The applicable legal standard is this thing called the "true threat doctrine." It asks, "Is this a true threat that we should take seriously?" when you sent that tweet. The true threat analysis examines the tweet both objectively (would a reasonable person see this as a threat) and subjectively (knowing what we do from the context of the situation, did this person really mean it when they said, "I want to shoot Donald Trump in the head"?). That's how we'd evaluate this. If the objective and subjective standards are met, then it's a true threat, and the doctrine says that First Amendment concerns can be overwritten because true threats are serious enough, dangerous enough, to prosecute. You don't have the right to kill somebody, and if you're close enough to making that true threat, then you can be punished regardless of free speech.

Do you think the rubric for deciding true threat is fair?
In those abstract terms, I do think it's fair. I think that there's sort of this hazy line between speech and conduct. It's fine to regulate conduct for the most part, but because of the First Amendment, we really, really frown on regulating speech. So the true threat analysis tries to get at when we are so close on that speech line that it's about to tip over into serious conduct that should be prohibited, and that it's OK for authorities to go in and punish someone.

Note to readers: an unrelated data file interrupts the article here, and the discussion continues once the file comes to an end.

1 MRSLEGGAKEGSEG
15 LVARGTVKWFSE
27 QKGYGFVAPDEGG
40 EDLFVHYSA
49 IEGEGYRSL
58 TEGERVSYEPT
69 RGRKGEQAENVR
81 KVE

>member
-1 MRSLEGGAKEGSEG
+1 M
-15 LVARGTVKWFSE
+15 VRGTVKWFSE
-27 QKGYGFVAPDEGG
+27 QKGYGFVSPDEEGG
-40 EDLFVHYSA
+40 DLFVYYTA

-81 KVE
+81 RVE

The problem, I think, is that it's still pretty hazy, and it gives a lot of discretion to law enforcement, and even the judges assigned to these cases, about if the true threat standard was really met. So that's maybe the more problematic part.

If I'm brought to trial, would a judge and a jury have access to all of my online communication history? Would Facebook and Google just hand over my online profile if asked to?
Not necessarily. The prosecutor would have to make a reasonable case that there's real suspicion to access all of your online communications. But, once they establish that a threat has been made, a prosecutor can definitely make a reasonable case and say, "Well, we need to know more about the context. We need to know more about what was surrounding these tweets or these posts, so we can decide if this person really had this subjective intent to go through with it." So if they can make that argument—that we shouldn't just have access to this tweet, we should have access to this whole history of tweeting, so we can make up our minds about whether this is part of a pattern of violent expression that would suggest that you meant to go through with the threat—they could make a case for this to a judge, and a judge could allow this information to be disclosed.

The only thing I'd add to that is we do see a lot of situations where these companies—Facebook, Twitter, Google—are handing over people's online histories thanks to law enforcement requests. (Editor's note: Each of these companies have guidelines for handling these requests.)